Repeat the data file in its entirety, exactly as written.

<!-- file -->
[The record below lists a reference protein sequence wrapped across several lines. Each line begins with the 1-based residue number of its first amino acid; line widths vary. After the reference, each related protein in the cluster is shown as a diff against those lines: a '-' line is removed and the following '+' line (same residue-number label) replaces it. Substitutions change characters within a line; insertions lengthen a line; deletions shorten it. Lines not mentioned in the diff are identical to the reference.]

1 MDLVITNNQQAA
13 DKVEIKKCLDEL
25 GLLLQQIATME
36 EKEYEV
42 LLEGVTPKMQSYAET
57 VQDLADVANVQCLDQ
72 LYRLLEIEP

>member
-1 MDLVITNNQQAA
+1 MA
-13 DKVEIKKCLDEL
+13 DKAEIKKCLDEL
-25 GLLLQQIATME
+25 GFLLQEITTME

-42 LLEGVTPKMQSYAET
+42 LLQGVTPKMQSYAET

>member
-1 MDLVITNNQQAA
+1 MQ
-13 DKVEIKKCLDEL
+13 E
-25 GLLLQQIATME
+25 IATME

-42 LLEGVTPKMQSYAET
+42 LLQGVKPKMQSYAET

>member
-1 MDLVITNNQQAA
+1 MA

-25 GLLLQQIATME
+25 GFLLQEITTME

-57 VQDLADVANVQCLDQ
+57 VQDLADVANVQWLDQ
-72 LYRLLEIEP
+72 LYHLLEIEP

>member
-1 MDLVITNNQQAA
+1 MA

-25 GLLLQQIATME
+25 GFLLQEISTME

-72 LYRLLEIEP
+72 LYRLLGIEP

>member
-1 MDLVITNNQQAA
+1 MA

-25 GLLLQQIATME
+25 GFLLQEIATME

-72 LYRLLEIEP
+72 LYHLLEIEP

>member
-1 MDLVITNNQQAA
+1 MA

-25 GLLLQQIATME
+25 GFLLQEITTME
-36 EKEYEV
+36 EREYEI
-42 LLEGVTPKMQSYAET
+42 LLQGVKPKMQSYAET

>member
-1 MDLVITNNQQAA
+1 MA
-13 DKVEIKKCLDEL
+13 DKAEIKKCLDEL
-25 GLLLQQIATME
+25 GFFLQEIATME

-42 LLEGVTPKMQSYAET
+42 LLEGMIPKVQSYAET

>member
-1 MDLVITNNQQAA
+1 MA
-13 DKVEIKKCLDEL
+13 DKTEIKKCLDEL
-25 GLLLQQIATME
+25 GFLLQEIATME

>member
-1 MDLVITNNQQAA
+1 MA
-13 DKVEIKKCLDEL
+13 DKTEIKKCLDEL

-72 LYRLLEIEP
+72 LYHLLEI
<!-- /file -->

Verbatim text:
[The record below lists a reference protein sequence wrapped across several lines. Each line begins with the 1-based residue number of its first amino acid; line widths vary. After the reference, each related protein in the cluster is shown as a diff against those lines: a '-' line is removed and the following '+' line (same residue-number label) replaces it. Substitutions change characters within a line; insertions lengthen a line; deletions shorten it. Lines not mentioned in the diff are identical to the reference.]

1 MDLVITNNQQAA
13 DKVEIKKCLDEL
25 GLLLQQIATME
36 EKEYEV
42 LLEGVTPKMQSYAET
57 VQDLADVANVQCLDQ
72 LYRLLEIEP

>member
-1 MDLVITNNQQAA
+1 MA
-13 DKVEIKKCLDEL
+13 DKAEIKKCLDEL
-25 GLLLQQIATME
+25 GFLLQEITTME

-42 LLEGVTPKMQSYAET
+42 LLQGVTPKMQSYAET

>member
-1 MDLVITNNQQAA
+1 MQ
-13 DKVEIKKCLDEL
+13 E
-25 GLLLQQIATME
+25 IATME

-42 LLEGVTPKMQSYAET
+42 LLQGVKPKMQSYAET

>member
-1 MDLVITNNQQAA
+1 MA

-25 GLLLQQIATME
+25 GFLLQEITTME

-57 VQDLADVANVQCLDQ
+57 VQDLADVANVQWLDQ
-72 LYRLLEIEP
+72 LYHLLEIEP

>member
-1 MDLVITNNQQAA
+1 MA

-25 GLLLQQIATME
+25 GFLLQEISTME

-72 LYRLLEIEP
+72 LYRLLGIEP

>member
-1 MDLVITNNQQAA
+1 MA

-25 GLLLQQIATME
+25 GFLLQEIATME

-72 LYRLLEIEP
+72 LYHLLEIEP

>member
-1 MDLVITNNQQAA
+1 MA

-25 GLLLQQIATME
+25 GFLLQEITTME
-36 EKEYEV
+36 EREYEI
-42 LLEGVTPKMQSYAET
+42 LLQGVKPKMQSYAET

>member
-1 MDLVITNNQQAA
+1 MA
-13 DKVEIKKCLDEL
+13 DKAEIKKCLDEL
-25 GLLLQQIATME
+25 GFFLQEIATME

-42 LLEGVTPKMQSYAET
+42 LLEGMIPKVQSYAET

>member
-1 MDLVITNNQQAA
+1 MA
-13 DKVEIKKCLDEL
+13 DKTEIKKCLDEL
-25 GLLLQQIATME
+25 GFLLQEIATME

>member
-1 MDLVITNNQQAA
+1 MA
-13 DKVEIKKCLDEL
+13 DKTEIKKCLDEL

-72 LYRLLEIEP
+72 LYHLLEI